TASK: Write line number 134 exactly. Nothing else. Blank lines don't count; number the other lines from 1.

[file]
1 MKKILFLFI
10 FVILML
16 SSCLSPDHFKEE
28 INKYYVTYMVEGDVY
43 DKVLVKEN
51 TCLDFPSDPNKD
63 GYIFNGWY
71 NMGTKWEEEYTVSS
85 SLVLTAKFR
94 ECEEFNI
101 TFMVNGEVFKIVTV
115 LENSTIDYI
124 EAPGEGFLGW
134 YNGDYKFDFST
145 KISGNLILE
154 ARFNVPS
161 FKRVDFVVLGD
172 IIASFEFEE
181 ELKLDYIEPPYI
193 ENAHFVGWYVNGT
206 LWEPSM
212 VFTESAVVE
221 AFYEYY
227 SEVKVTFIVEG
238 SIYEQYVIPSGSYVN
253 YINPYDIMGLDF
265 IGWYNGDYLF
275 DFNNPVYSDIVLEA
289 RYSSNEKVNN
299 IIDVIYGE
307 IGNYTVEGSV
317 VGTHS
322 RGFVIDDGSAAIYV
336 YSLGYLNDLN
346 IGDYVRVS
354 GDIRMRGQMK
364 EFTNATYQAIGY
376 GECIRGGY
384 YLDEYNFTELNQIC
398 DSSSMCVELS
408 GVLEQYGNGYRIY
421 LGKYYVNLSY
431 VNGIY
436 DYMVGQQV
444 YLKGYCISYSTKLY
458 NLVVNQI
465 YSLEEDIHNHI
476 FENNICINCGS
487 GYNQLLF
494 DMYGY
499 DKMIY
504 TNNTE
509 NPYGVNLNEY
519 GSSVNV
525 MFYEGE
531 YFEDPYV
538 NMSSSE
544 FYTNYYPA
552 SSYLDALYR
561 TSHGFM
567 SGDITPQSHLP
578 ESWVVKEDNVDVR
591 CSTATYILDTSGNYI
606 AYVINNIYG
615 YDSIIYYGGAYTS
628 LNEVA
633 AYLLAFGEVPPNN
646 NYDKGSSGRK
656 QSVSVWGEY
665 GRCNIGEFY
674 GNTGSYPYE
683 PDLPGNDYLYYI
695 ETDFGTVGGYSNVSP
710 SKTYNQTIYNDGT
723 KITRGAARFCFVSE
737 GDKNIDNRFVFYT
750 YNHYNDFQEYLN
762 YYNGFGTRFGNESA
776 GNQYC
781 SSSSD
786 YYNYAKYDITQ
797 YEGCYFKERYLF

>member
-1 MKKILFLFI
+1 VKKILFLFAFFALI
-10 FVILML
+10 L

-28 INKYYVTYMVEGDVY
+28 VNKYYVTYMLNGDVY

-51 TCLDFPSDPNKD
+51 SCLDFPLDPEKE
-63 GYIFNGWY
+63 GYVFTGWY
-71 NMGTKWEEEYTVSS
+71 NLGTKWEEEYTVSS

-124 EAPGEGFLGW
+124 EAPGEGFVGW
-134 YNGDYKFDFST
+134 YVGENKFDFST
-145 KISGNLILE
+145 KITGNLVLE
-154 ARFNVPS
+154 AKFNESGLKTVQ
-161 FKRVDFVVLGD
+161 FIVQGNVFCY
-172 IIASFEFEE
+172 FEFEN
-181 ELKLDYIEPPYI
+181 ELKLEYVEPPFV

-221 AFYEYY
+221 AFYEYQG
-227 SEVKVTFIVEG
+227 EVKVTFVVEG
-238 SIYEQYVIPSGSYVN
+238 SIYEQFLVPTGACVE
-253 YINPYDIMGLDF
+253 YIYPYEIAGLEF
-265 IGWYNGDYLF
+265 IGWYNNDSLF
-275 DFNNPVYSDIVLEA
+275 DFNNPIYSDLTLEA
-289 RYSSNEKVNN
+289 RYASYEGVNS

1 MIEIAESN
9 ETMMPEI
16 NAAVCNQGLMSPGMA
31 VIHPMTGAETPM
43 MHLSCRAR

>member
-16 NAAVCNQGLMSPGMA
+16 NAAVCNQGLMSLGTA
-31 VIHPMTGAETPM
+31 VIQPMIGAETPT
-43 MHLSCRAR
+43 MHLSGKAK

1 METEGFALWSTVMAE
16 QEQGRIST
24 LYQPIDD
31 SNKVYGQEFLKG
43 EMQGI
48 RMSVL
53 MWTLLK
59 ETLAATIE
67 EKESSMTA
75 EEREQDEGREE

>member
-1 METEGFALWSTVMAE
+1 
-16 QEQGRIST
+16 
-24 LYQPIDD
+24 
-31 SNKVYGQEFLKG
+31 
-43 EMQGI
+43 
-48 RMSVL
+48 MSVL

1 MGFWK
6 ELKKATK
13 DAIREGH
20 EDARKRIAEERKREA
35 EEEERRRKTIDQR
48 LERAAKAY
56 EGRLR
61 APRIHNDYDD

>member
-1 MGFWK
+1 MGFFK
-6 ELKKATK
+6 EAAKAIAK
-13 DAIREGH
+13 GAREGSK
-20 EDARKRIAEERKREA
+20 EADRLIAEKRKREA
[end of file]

-43 MHLSCRAR